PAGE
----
Bountiful times on the rivers
  |  First Published: November 2006

As you would expect for this time of the year, the weather is warm and the fishing is hot.

Whether it’s the Murray, Edward, Wakool, Bidgee or any other creek or puddle you care to name, the golden perch have been providing plenty of action. From bank or boat, anglers are enjoying the bounty that looks set to continue for some time yet.

Most fish are falling to bait because this is the most practised form of angling in these parts. Shrimp have been excellent, followed closely by yabby tails. Those anglers who are fishing smaller lures and spinnerbaits are also cashing in on the fish, bagging out on most sessions.

Fort Courage, on the old Wentworth Road, has been a popular destination with most doing well. There is limited bank access in this area unless you are in the know – a beer and a yarn with Ray at the caravan park will see you pointed in the right direction.

The fishing around Robinvale has been a little slow but this should improve as the weather continues to warm. Commonly known as the Nine Mile, this section of river upstream of the Robinvale bridge is always worth a look for a few goldens and is one of the better locations close to town.

The Murrumbidgee at Balranald is producing plenty of perch on bait and small lures cast around the timber. Anglers bobbing shrimp are doing well, with this method most effective when water clarity is at its best. Reluctant to venture far from cover, perch are suckers for a bait that’s dangled right in their faces.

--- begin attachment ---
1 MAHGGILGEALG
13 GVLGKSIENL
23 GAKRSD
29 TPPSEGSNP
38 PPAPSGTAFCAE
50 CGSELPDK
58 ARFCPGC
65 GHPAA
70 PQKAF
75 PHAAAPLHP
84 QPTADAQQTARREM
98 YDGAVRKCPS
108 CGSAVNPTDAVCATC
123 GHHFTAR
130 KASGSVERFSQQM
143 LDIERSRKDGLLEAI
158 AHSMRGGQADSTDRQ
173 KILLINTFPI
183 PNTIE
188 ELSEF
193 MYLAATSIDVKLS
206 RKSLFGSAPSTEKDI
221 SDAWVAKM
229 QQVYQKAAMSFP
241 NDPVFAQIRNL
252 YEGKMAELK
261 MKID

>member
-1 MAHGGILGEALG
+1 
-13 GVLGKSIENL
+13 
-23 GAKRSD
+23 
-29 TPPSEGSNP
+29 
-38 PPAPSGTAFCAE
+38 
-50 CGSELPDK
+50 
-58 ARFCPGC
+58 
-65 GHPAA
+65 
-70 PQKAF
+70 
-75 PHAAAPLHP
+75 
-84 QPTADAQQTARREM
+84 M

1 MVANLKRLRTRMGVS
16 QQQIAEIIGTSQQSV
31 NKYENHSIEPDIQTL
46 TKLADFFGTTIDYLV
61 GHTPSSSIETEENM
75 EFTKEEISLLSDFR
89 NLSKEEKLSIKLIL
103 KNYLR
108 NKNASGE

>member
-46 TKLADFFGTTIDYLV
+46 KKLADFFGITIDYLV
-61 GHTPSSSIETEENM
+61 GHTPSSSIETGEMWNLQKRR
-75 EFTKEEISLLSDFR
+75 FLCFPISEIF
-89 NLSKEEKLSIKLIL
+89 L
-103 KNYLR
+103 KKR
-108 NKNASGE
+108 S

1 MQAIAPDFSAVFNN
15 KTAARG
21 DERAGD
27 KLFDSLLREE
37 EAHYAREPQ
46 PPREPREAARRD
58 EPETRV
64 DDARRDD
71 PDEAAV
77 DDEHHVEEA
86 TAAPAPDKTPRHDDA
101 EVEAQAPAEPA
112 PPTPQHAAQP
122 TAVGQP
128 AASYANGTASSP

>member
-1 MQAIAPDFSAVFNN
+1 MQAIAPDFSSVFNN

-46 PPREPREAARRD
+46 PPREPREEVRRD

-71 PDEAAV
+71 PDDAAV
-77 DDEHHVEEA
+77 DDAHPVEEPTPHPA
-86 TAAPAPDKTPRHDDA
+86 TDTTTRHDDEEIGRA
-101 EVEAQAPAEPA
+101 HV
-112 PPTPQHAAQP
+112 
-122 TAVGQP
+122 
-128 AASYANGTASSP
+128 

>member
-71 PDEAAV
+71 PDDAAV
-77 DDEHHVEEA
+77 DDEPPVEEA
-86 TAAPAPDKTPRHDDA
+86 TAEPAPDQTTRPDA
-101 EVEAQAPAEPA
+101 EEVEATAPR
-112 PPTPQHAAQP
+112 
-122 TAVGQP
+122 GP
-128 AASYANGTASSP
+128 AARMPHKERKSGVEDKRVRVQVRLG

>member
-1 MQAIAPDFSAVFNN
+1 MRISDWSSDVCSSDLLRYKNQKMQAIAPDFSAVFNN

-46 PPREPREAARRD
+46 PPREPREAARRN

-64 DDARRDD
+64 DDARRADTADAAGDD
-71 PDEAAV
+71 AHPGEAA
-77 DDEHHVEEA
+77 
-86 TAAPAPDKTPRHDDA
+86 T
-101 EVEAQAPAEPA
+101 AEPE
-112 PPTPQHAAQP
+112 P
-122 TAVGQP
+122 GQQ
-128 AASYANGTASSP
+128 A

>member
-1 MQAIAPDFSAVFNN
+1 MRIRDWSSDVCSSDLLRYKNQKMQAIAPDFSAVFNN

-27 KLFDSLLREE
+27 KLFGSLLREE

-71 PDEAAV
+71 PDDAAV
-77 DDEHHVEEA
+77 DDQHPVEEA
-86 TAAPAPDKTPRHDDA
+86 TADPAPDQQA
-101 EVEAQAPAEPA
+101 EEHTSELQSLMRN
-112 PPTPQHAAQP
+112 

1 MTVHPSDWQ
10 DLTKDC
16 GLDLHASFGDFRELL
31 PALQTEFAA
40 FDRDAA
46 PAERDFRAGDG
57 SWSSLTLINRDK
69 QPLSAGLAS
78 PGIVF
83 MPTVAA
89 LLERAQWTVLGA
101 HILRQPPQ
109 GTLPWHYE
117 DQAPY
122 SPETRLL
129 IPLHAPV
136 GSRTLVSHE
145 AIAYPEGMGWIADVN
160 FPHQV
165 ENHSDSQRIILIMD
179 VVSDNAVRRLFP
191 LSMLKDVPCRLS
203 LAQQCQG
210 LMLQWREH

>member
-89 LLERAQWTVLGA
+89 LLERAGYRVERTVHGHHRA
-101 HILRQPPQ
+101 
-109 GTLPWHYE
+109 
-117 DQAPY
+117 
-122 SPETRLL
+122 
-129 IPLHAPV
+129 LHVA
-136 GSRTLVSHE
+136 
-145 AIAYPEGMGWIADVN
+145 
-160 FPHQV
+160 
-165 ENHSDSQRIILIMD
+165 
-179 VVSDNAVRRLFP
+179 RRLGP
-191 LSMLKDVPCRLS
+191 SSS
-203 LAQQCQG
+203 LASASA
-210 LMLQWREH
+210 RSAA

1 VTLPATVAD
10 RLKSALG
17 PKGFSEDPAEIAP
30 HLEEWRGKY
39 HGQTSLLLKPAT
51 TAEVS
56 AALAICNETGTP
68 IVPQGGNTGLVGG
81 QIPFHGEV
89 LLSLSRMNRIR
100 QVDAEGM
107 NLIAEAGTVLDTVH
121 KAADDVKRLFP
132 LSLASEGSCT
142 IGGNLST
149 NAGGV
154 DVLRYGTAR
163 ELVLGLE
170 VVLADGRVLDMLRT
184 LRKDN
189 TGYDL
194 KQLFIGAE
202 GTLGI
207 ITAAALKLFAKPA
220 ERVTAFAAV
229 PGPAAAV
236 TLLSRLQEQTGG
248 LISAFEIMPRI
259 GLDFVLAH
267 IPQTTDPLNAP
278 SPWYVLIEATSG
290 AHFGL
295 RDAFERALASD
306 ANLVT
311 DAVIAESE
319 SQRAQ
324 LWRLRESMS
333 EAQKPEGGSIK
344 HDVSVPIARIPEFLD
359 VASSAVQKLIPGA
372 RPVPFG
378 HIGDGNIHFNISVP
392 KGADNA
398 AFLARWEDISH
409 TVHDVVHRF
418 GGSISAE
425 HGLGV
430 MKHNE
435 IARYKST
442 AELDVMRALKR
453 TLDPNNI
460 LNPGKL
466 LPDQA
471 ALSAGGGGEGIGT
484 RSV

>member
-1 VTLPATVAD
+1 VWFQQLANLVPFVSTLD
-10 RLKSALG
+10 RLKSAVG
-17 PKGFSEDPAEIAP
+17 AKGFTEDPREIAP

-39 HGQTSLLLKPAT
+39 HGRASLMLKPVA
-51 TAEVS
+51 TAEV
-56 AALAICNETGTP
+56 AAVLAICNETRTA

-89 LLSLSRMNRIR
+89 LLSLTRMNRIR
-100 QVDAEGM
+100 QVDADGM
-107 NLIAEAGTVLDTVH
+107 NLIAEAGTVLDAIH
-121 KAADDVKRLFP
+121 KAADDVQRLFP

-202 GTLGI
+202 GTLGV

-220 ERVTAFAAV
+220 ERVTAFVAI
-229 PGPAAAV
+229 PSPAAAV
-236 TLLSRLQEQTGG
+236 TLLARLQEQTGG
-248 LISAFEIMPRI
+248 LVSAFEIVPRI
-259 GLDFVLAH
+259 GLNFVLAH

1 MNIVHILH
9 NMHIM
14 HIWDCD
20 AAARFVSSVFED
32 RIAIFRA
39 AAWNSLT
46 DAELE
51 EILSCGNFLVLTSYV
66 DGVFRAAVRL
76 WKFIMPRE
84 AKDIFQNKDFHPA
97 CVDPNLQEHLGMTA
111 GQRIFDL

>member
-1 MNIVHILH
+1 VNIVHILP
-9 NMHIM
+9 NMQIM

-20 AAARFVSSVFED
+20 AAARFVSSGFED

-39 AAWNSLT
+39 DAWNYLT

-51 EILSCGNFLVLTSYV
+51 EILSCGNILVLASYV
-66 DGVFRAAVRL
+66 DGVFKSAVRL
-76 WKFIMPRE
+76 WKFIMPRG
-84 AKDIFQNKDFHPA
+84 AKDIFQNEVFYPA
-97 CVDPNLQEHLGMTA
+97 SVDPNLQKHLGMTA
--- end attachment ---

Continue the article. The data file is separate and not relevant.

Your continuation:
You can mark it on your calendar that about this time every year, the fish become very cooperative along the Wakool River around Kyalite.

Not only are the perch on the chew but there are also a good number of cod lining up for a feed also. With cod out of season, they are an unwanted by-catch that can at times, dare I say it, be bloody annoying.

Such has been the success of the stocking program that these catches often outnumber all other fish about five to one. It’s no fault of the angler or the cod that they are often caught.

In saying that, as is the case every season, anglers need to be reminded that any of these fish that are hooked deeply have a far better chance of survival if the hook is left right where it is. Poking around in a fish’s throat or gullet for the sake of a few cents’ worth of hook is, to say the least, pretty miserable.

Before any hook removal-device is released onto the market it should first be stringently tested on the manufacturer and those tight-arse anglers who deem this piece of medieval equipment so necessary.

The price of a hook is minimal; landing your first Murray cod or that once-in-a-lifetime giant is, in monetary terms, priceless.

All going well, the fishing should continue along this vein over the coming weeks. With most areas experiencing a great run of goldens, anglers are just happy to be out on the water catching a feed of fish.

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